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by Asa Larsson
Viking, April 2007
320 pages
12.99 GBP
ISBN: 0670916145

Buy in the UK | Buy in Canada

THE SAVAGE ALTAR is a book OD'ing on snow, blood and that morose sort of storytelling seemingly peculiar to Scandinavian writers.

Rebecka Martinsson is a corporate lawyer in Stockholm. It's the kind of firm where you get ahead by working every hour in the day, toeing the party line and looking like a poster girl. So she doesn't put herself top of the popularity stakes when a phonecall one morning sends her bolting for the airport.

The call was from Rebecka's childhood friend Sanna and she ends up back in the far northern town of Kiruna, a place she thought she'd left for good. For Sanna's brother Viktor Strandgard, leader of a religious cult, has been found dead and mutilated in the church aisle.

Rebecka only intends to stay for a short time, but soon she's in too deep with investigating the cult and its thoroughly unpleasant members, despite the fact she looks like compromising her career.

THE SAVAGE ALTAR is the first in a series and shows some debut wobbles, mainly in the form of tenses slipping and an inability by the writer to understand point of view. Larsson is in and out of her characters' heads like a rat down a drainpipe. This is a book that would benefit from being two people's stories Rebecka's and that of pregnant Inspector Anna-Maria Mella.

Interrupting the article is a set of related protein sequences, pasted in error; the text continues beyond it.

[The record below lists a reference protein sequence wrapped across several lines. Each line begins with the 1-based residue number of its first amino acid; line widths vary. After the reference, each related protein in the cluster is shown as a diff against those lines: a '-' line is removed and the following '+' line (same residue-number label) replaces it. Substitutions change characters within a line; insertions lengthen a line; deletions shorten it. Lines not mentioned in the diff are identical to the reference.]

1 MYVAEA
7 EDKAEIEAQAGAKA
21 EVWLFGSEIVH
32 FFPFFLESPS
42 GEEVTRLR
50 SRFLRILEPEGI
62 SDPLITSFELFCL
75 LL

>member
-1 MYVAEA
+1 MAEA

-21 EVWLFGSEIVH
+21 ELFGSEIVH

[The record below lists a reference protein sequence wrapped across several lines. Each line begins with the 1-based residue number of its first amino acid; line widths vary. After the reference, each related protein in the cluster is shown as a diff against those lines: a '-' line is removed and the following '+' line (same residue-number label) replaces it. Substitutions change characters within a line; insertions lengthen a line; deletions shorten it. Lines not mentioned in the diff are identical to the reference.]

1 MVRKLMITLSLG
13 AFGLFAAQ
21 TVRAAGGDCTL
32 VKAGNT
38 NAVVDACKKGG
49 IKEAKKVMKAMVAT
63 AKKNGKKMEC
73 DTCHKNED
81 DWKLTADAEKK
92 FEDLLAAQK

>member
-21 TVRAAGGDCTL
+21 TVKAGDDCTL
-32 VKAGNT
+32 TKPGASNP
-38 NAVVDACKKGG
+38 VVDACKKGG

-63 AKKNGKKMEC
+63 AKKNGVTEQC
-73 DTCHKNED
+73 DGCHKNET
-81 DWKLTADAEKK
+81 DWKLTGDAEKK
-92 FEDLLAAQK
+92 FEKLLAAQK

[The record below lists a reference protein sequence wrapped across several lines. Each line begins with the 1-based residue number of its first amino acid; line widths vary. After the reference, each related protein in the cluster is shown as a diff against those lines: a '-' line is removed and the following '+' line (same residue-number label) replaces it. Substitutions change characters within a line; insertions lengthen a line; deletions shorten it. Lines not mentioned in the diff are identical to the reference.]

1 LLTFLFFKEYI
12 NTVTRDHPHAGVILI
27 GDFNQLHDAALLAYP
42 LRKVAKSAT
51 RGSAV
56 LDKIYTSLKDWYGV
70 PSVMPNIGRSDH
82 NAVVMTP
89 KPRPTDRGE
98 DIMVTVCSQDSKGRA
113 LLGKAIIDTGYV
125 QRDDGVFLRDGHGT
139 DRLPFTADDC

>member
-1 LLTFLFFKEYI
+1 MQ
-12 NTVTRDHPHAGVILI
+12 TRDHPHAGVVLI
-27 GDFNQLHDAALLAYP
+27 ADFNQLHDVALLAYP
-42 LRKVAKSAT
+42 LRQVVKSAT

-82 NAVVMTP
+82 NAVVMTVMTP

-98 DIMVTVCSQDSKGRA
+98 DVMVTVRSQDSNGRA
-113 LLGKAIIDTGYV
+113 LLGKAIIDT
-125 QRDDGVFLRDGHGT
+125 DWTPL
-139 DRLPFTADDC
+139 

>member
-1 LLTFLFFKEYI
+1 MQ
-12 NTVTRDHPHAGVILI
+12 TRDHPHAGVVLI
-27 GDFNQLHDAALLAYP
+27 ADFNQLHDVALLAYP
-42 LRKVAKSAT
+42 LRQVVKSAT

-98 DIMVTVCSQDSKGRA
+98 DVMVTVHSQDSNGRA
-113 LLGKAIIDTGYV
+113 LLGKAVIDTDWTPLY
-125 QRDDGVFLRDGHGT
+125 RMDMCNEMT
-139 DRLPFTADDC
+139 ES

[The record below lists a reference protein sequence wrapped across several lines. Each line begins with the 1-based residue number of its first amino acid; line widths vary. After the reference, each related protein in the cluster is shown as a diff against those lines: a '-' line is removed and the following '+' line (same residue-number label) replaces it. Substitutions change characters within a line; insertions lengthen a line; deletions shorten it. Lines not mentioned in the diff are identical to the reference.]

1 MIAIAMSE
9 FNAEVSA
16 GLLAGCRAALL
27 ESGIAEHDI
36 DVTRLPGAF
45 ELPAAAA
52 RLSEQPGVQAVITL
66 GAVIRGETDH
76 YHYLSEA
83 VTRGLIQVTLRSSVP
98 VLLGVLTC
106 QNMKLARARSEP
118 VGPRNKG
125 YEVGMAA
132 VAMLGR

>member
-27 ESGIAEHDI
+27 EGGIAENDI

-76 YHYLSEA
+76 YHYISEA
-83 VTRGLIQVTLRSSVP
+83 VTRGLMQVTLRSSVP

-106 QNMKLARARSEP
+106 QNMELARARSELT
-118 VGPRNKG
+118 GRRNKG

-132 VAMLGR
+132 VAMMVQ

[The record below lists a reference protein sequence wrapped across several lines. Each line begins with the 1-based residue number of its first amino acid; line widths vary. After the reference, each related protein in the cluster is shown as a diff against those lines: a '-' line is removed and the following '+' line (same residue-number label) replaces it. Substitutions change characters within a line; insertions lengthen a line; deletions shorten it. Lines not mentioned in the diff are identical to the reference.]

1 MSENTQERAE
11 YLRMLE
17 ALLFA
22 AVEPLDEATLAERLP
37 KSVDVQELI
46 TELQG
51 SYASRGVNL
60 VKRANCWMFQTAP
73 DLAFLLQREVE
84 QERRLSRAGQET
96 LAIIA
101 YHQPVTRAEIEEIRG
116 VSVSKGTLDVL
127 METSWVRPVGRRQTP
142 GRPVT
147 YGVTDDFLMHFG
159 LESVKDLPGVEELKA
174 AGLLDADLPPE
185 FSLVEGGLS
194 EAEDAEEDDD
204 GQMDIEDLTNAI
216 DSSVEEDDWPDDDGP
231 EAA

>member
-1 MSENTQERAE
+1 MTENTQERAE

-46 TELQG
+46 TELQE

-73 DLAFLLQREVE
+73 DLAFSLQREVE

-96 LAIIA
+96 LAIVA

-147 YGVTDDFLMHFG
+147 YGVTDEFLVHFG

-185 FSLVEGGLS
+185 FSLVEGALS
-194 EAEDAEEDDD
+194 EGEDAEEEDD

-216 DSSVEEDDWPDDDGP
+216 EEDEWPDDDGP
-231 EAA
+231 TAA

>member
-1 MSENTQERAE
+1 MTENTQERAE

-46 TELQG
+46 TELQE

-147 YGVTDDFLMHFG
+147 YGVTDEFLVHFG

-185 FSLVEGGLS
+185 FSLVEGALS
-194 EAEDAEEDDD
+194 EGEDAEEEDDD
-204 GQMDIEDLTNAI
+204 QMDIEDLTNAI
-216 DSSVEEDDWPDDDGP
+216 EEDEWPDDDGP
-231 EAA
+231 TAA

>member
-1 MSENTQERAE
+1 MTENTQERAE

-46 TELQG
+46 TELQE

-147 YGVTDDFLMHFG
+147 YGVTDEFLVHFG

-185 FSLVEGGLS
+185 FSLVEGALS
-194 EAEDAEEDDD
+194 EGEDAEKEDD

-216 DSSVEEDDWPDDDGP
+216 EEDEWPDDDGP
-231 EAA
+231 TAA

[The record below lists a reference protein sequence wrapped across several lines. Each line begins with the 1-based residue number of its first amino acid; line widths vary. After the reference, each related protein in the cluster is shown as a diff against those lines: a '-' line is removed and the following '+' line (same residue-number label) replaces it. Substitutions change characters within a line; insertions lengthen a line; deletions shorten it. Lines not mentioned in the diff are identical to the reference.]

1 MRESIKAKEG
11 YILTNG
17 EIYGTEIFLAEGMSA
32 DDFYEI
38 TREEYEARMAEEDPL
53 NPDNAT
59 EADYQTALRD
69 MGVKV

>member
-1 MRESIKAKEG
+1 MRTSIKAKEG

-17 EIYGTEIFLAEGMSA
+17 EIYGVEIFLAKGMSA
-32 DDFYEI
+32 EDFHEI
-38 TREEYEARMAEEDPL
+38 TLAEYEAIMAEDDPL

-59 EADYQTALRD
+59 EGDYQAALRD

But once you're past the rough patches, it's a novel that's difficult to put down. Larsson is a confident storyteller and pulls you into the icy community with ease. It's a chilling, creepy book where you'll want to turn the central heating up to full blast as you read!

Rebecka is a distant, damaged heroine who finds herself having to cope with a past she thought she'd dealt with. But Larsson makes her someone you root for, due to the fact she's so tenacious. The same goes for Anna-Maria, who has echoes of Marge, the pregnant detective in the film Fargo.

The other characters tend towards the unlikeable, and you do wonder occasionally why Rebecka would want to help someone as feeble, manipulative and selfish as Sanna.

The ending is a touch predictable, due to an eye-rolling spot of femjep, but Larsson gets away with it simply because of the hard work she's done on enticing the reader into a distant and chilly world.

Buyer beware: The American edition of this book goes under the title SUN STORM.

Reviewed by Sharon Wheeler, March 2007

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Contact: Yvonne Klein (ymk@reviewingtheevidence.com)

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